The first responsibility of a newspaper and its columnists is to be factually correct and not mislead their readers.
Therefore, may I be allowed space to respond to Tony Willis and his lengthy, but inaccurate, attack on The Department for Overseas Development (DFID) on the basis of it allegedly wasting taxpayers’ money by funding dance classes in Brazil (Northumberland Gazette, June 7)?
A check of its website shows that DFID does not even work in Brazil.
It is a claim found in an eight-year-old newspaper report by The International Policy Network, a now defunct, extreme ‘think tank’.
It attacked DFID for spending 0.24 per cent of its budget in the UK; £80,000 per year of it in East London to teach youngsters empathy and understanding of the wider world by funding Brazilian dance classes.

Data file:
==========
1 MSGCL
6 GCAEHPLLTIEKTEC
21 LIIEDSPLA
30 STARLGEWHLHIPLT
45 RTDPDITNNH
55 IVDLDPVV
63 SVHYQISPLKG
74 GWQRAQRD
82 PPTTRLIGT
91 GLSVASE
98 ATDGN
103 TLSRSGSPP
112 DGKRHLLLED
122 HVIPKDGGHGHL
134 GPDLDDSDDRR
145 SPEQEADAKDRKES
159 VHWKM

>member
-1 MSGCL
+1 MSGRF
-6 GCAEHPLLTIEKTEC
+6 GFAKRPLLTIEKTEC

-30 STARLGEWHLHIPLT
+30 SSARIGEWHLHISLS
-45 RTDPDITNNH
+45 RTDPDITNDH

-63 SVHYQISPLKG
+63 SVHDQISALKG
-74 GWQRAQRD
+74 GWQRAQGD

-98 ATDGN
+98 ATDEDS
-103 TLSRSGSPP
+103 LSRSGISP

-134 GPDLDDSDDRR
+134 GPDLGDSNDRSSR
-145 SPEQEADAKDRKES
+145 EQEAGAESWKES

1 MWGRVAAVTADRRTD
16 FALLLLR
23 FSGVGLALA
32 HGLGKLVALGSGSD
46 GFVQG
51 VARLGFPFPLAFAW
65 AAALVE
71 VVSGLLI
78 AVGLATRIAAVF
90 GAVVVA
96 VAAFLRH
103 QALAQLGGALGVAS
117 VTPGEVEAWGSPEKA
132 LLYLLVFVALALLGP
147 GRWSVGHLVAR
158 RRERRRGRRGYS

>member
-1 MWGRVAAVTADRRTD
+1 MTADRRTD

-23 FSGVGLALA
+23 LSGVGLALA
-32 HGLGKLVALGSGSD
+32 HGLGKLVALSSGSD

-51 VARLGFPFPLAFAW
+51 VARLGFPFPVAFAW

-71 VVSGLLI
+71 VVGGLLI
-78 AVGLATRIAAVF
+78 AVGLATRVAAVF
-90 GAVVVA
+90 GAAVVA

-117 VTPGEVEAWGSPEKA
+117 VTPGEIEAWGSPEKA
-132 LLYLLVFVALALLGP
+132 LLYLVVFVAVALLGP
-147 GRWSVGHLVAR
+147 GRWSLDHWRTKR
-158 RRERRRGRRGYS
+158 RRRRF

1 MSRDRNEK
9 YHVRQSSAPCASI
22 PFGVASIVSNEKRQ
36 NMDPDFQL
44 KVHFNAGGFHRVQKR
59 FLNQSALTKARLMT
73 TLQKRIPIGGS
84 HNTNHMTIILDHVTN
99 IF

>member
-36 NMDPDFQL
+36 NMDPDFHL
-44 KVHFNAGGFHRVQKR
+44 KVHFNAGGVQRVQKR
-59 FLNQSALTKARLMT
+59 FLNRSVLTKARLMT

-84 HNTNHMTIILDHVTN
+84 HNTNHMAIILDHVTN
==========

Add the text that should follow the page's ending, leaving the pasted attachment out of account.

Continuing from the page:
Such initiatives actually sound like a perfectly reasonable use of tiny amounts of taxpayers’ money. They can broaden young peoples’ lives far beyond the tragic confines of social media, (un)reality TV, junk food and much of today’s bleak, ‘tick-box’ education by rote.
These sometimes seem to be aimed at turning youngsters from informed, idealistic, responsible citizens of their area, their country and the world to passive, unwell minions, consumers and customers.
Yes, a lot of the countries where DFID works have corrupt governments, but should all citizens of a nation, including our own, be lumped together with those who are supposed to be governing them?
I am confident that DFID goes to great lengths to use our tax money effectively.